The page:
How much faster are regular expressions in C / Java than in Python?
This is probably more implementation specific than language specific.
For example, some patterns are O (N 2 ) with some implementations, but ~ O (N) with others. In particular, most RE implementations are based on NFAs (Non-Intermediate Finite State Machines). In short, this means that they can and will return in some cases with some patterns. This gives a rough O (N 2 ) complexity. Deterministic finite state machines (DFAs) matching the same pattern never return - it always has linear complexity. At the same time, the compilation phase for DFA is usually more complicated than for NFA (and DFAs do not have all the capabilities of NFA).
Thus, with a lot of simple patterns that are not backtrace related, the RE RE engine can be faster than DFA based. But, when the NFA-based RE engine tries to match a pattern rather than backtracking, it can (and will) slow down dramatically. In the latter case, the DFA engine can be many times faster.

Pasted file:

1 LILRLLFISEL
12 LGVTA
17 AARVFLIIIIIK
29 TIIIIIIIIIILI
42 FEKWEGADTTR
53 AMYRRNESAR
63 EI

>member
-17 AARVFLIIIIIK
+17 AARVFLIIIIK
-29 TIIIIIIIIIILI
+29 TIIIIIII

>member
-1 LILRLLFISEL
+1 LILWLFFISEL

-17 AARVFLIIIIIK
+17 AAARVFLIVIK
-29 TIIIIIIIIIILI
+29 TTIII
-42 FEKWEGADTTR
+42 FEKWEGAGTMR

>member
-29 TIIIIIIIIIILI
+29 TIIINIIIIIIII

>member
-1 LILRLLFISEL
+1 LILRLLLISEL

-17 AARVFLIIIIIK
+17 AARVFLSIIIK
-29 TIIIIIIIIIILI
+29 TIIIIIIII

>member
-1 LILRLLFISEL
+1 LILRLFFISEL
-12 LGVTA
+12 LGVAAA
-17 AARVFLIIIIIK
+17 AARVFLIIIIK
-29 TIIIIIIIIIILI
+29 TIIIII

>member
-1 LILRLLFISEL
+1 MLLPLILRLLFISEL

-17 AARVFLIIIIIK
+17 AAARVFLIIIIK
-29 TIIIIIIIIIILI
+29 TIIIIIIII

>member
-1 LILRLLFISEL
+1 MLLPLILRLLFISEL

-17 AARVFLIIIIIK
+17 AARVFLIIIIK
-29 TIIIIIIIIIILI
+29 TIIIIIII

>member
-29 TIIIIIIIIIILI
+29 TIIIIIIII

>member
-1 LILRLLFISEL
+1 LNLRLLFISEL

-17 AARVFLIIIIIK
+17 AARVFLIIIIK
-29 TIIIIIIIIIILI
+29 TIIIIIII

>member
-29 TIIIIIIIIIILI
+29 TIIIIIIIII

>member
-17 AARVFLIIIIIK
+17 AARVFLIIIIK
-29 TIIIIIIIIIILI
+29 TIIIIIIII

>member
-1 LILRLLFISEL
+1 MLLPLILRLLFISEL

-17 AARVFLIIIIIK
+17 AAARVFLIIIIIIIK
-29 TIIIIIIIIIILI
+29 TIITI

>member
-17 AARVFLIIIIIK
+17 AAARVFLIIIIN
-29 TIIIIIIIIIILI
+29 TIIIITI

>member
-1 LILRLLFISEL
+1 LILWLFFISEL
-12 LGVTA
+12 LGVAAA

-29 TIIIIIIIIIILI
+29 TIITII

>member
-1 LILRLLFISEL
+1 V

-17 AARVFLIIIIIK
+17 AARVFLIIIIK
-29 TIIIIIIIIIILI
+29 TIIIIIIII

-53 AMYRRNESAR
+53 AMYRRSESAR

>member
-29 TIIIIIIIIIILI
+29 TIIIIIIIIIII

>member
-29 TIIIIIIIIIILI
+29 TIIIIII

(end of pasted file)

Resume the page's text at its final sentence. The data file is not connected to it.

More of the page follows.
Most RE libraries usually start with a regular expression, represented as a string. When you do a RE based search / match, most of them are compiled into a data structure for their NFA / DFA. This compilation step takes some time (not a huge amount, but can become significant, especially if you are working with many different REs). Several RE engines (such as Boost XPressive) can collect regular expressions statically, that is, the RE is compiled at the same time as the program's source code. This can eliminate the time to compile the RE from the runtime of the program, so if your code spends a significant amount of time compiling the RE, it might improve it significantly (but it doesn't depend on static typing - at least as far as I know,you can't get the same thing in Java or C, or example). Several other languages (like D) provide sufficient capabilities that you could almost certainly do with them, but I am not aware of a real implementation for them that you can plan for now.
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